Ariel would willingly give up her siren's song in exchange for the chance to walk on land. In The Little Mermaid, the terms of her deal with the villainous Ursula are clear from the outset. Ursula weaves an enchantment that gives Ariel what she's long fantasized about, and there isn't even a catch: It's a bargain. Ursula tells Ariel that she has three days as a mute human to receive the kiss of Prince Eric, at which point she'll become permanently human, and her voice will be returned. If she fails, she'll return to the ocean and become Ursula's own property. The Little Mermaid plays out over these three days, in which Ursula and her eel compatriots Flotsam and Jetsam attempt to thwart Ariel's quest for love. It's based on Hans Christian Andersen's fairy tale of the same name, but nearly 200 years after it debuted, and nearly 30 years after the film premiered, there's still one thing that will change the way you think about The Little Mermaid .
There's a rarefied canon of female supervillains among the Disney animated slate: the evil queen Maleficent of Sleeping Beauty; Cruella de Ville of 101 Dalmations; the Queen of Hearts who reigns in Alice in Wonderland; and Ursula, the tentacled sea witch of The Little Mermaid. Most of them are portrayed as psychotic, a woman slighted, but only Ursula among them actually legitimizes the power she wields over King Triton's subjects. Like an Iago of the sea, she whispers venomous thoughts into the weak, convincing those who don't quite align with gender norms under the sea that they need her help to conform to their environs. All this went over my six-year-old head upon first viewing The Little Mermaid; but as the role of the female villain, the unlikable woman, in pop culture occupies an increasing territory of thinkpieces and criticism, Ursula's gender seems more relevant today than ever. Ursula knows what Ariel only learns by the film's end: Her voice is more important than her body. Her ability to express herself will bring her more power than her ability to conform to societal pressures.
Ursula is the archetypal "baddie" in The Little Mermaid, yet her bad-ness always has recourse to legal activity. It's contractual evil, and it's entirely constructed through words written and spoken. Fully aware of the terms of their agreement, Ariel signs the contract — while surrounded by the collected souls of those who didn't fulfill their end of the bargain. Those words For all eternity, emblazoned in flourishing cursive across the bottom of the contract, center women in The Little Mermaid. It's a highly specific agreement that pertains only to Ursula and Ariel. Their handwriting marks the surface of the agreement and binds them together. Even King Triton can't interfere in this agreement, which Ursula lords over him as the pathos of the film escalates. "The contract's legal, binding, and completely unbreakable — even for you," she points out. King Triton operates within a specific patriarchal norm, in which the fact of his man-ness gives him particular power over his subjects, his daughter included. Ursula exists on the margins of the mer-people society, but her power supersedes that society's structure because her victims are complicit in it. They're really the victims of their own signatures.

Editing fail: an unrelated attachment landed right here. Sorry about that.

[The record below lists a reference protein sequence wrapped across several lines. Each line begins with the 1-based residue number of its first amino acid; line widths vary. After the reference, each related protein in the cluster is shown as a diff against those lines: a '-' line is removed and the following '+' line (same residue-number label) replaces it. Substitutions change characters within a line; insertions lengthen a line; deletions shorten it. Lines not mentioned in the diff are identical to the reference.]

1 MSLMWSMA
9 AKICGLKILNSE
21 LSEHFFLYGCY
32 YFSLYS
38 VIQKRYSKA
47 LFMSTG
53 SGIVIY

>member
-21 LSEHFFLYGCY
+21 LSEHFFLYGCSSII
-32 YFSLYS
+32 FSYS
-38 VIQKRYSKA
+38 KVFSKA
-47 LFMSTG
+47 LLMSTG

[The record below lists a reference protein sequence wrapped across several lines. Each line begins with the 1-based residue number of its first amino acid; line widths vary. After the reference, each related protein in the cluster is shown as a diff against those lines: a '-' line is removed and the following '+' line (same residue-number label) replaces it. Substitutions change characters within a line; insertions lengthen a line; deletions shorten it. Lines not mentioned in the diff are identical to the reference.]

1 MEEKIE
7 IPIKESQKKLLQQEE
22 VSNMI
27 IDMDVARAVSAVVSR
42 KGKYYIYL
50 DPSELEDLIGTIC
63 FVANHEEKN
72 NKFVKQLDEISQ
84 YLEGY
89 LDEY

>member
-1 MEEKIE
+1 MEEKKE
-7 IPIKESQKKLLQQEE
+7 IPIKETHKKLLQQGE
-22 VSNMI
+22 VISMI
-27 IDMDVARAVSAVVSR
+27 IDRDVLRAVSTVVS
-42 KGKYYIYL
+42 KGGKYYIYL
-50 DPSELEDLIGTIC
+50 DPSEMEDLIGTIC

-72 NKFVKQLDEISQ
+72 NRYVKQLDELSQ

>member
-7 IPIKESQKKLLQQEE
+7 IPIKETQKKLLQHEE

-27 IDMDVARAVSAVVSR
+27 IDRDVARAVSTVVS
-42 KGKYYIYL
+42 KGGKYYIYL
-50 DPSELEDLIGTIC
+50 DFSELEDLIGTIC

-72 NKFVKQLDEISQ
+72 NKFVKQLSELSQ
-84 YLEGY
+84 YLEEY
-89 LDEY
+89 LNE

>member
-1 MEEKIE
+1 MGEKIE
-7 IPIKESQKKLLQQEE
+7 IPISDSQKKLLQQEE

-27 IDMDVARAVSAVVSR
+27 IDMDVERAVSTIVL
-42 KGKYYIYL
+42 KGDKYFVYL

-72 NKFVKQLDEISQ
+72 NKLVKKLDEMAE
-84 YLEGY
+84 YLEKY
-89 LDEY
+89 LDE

Ursula contrasts with Ariel's demure propriety — when her father tells her to obey his word, he successfully silences her — with her unabashed sexuality. (As a BuzzFeed reporter noted of Ariel's relationship with her father, "Had Ursula not been waiting disruptively in the background, there would be no negotiation of his terms.") "It's she who holds her tongue who gets her man," Ursula sings in "Poor Unfortunate Souls." She doesn't offer this as advice, though; Ursula refuses to be silenced. Even further, she expands her voice by stealing the songs of those who think their bodies more important than their mode of expression. When Ariel signs away her voice, she unwittingly signs away her power. Ursula transforms into a beautiful human rival to the mute Ariel in an effort to win Prince Eric away from the mer-princess, and it's her siren song that attracts him even more than her good looks. The woman who doesn't keep her silence threatens to come out on top.
Ursula is the fallen one at the beginning of The Little Mermaid, but she tumbles further by its end. Prince Eric spears her on the bow of his ship, a gruesome end for a truly insidious character. This is a Disney princess movie, after all — the baddie can't get away with it. But Ariel's triumph only underlines what was so subversive about Ursula the villainess when she debuted in 1989 — it's only when Ariel reclaims her voice that she's able to triumph. Even 30 years later, popular culture struggles to find a place for the unlikable woman (part of the appeal of The Good Wife and Jessica Jones is their persistent anti-heroines), yet Disney placed her front-and-center in its 1989 masterpiece. The Little Mermaid's female protagonist and antagonist engage in a battle of the wits that prioritizes communication. It's the woman who refuses to be silenced, rather than the one who mutely accepts her blows, that will win the man — and the power.
Images: Walt Disney Studios; Giphy (2)